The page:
Why is this critical? The recent example of hackers gaining access through a wireless monitoring system and then controlling the braking, steering, and engine operation of several car models has made manufacturers a lot more sensitive to these issues.
Hackers showed how they could gain access of and control the bus, which would then allow them to do things like unlock the doors, turn on the engine, and drive away, or worse, issue a remote command to shut down the engine while you are driving 60 miles an hour down the highway.
With this level of threat in mind, proprietary, secure systems seem like not such a bad idea. But, if you are an equipment rental company that has 50 different pieces of equipment that you want to deploy to your customers, you don’t necessarily want to have 50 different proprietary systems that you have to log into to track your assets. It would be much nicer to have a single platform that could monitor all of your assets and give you consolidated map views of their location and alarm views of any issues.
But the manufacturers don’t really like granting this access because there is a loss of control of security. So they carefully control access to API platform or restrict them all together. Even when they give you access to their API they do their best to conceal where the data is coming from and won’t let you know which registers hold what data.
If you want to figure this out so you can monitor something independent of their API’s set of controls, the only way to do this is sample the data and then start trying to figure out what the values mean.
For example, if you rev the engine and you see a value go from a steady state of 20 to increasingly large numbers and then back down to increasingly smaller numbers to finally return to a level of 20, then you can guess that the field contains RPM data. If you know steady state data, you can guess which fields are which, but with a large number of fields, it is virtually impossible to reverse engineer.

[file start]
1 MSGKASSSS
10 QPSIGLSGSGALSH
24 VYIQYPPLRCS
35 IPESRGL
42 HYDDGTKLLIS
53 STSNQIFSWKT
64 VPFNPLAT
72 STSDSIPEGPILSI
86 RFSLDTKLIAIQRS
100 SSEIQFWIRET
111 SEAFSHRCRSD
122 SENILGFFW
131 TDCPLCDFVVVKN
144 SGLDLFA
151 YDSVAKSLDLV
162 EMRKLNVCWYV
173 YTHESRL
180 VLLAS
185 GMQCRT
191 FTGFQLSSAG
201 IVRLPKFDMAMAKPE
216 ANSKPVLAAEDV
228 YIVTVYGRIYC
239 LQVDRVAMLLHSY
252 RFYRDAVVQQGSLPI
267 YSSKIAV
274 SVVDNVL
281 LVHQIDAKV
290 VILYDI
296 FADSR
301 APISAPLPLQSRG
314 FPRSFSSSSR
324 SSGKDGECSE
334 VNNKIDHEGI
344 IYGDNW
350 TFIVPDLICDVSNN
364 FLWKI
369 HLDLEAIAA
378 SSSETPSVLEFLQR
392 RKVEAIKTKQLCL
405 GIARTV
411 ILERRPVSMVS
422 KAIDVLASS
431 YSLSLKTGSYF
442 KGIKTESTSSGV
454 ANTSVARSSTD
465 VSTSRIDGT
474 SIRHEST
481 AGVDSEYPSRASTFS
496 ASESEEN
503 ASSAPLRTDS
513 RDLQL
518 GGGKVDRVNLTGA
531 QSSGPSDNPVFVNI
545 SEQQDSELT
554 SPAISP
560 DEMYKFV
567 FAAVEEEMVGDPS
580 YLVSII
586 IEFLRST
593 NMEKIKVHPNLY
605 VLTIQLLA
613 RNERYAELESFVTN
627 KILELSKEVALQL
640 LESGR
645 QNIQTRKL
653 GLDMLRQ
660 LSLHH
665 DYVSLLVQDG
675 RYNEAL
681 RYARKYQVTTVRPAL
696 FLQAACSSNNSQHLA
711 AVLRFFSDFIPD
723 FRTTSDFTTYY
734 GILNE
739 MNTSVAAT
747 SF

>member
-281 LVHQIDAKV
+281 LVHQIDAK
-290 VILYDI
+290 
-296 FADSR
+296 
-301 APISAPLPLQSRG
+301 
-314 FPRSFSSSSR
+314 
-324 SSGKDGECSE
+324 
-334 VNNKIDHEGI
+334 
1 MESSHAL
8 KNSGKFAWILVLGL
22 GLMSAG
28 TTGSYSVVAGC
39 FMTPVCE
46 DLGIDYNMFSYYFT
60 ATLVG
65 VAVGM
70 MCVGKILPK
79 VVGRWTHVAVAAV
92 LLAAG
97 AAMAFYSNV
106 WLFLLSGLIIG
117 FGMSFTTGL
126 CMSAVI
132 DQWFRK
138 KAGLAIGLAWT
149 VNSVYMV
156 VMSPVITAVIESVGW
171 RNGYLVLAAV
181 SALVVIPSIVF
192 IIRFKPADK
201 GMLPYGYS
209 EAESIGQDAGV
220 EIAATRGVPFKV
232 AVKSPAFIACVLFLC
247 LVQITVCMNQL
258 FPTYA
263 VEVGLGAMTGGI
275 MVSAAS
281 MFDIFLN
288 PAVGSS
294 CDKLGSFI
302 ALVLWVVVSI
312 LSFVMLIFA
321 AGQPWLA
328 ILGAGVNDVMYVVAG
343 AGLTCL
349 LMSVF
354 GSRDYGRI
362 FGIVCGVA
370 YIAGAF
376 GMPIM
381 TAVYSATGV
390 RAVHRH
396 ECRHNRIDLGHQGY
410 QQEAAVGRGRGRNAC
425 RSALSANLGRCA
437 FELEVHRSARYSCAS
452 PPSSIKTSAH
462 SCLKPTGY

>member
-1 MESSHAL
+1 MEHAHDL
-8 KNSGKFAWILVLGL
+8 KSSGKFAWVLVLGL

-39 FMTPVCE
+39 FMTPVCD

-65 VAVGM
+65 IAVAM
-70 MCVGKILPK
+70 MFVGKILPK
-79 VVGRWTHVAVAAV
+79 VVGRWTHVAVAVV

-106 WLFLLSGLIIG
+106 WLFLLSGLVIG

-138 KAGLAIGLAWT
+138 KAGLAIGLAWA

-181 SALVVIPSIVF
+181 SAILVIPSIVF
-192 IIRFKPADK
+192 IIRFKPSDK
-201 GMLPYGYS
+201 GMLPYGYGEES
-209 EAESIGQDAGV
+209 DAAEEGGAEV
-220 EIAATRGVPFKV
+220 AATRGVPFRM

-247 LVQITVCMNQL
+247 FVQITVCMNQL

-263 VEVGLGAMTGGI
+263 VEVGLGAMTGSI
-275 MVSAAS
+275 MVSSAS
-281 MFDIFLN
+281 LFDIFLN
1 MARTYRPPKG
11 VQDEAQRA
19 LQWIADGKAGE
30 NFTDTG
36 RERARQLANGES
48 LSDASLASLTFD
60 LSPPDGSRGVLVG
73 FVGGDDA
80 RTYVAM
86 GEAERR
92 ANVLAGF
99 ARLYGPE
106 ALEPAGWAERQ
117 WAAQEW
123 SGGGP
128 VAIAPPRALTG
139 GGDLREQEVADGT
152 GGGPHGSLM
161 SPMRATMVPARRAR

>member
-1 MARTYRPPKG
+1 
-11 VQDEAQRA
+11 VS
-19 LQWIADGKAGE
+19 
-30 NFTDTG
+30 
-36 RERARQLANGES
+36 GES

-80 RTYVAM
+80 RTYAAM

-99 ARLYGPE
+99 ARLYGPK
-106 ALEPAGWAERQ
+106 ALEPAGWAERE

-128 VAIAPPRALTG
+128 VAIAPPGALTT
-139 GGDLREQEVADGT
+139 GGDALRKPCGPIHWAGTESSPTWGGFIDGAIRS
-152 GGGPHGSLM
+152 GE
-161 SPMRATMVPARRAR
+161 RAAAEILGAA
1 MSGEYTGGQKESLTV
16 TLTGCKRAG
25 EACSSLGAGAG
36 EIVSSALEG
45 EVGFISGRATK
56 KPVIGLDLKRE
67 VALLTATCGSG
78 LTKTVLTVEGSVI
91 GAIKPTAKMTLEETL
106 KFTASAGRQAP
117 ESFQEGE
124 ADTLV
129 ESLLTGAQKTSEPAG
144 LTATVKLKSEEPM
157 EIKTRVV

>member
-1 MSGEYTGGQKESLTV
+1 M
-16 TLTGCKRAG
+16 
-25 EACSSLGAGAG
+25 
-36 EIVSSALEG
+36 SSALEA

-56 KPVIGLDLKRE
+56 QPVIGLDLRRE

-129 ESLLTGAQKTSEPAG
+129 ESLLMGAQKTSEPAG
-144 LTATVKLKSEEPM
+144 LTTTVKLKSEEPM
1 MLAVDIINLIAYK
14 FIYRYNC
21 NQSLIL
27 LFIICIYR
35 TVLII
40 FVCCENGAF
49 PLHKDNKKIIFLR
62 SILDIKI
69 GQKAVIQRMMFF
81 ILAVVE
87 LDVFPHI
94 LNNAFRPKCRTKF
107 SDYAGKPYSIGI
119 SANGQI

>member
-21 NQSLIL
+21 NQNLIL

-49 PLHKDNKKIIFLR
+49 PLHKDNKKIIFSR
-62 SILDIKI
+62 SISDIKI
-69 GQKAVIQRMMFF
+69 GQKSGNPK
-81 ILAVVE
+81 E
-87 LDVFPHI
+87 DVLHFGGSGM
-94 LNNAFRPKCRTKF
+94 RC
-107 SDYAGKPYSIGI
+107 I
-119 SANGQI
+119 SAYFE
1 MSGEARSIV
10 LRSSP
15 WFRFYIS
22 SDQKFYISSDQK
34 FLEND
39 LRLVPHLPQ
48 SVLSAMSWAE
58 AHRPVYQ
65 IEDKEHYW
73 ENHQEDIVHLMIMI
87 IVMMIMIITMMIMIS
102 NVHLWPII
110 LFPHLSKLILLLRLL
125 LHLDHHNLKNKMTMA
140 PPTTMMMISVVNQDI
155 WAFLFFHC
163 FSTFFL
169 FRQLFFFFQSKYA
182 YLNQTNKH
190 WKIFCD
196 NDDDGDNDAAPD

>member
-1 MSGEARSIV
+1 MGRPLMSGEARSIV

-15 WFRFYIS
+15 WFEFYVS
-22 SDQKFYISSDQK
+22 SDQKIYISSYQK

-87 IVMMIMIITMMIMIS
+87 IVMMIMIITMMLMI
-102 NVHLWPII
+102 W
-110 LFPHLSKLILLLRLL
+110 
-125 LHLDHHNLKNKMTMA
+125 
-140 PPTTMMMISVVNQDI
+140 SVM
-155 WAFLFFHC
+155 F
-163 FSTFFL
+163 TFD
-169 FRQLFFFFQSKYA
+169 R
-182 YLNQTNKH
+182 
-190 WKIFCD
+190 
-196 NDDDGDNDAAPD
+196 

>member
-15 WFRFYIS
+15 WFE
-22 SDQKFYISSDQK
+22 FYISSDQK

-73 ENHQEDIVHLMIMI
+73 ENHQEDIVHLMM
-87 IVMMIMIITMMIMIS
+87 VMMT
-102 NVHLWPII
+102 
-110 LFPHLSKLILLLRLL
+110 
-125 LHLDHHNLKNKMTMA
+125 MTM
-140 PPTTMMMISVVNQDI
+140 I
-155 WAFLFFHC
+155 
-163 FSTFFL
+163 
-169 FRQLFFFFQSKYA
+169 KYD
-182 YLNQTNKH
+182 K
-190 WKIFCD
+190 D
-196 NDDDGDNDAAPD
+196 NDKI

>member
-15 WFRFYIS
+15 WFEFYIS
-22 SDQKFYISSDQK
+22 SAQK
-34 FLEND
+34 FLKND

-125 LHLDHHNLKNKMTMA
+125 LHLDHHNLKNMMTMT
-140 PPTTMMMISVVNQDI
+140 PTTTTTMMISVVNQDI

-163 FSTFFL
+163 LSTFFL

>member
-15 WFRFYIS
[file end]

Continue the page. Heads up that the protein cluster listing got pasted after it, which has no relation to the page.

So what is the answer?
Standardize your IoT system and control access
The current system of proprietary platforms doesn’t scale well as users start to want to combine data for multiple devices into systems of systems platforms. This is not just limited to heavy equipment. The same could be said for smart building applications. Honeywell and others have for years had closed standards and point to the Target hack of an HVAC monitoring system that allowed entry into Target’s corporate network as a reason for keeping systems closed.
What is needed is not just an API that allows you to securely get this data, but a standardized approach to controlling access to the API so that you can be identified as a white hat, trusted, user of the API and the data. There are many potential architectures for this based on some version of secure contract architectures (Etherium, etc).
While this may seem like over kill, with billions of devices looking to be connected, we do have to control access to IoT systems. Otherwise, the whole network viability collapses.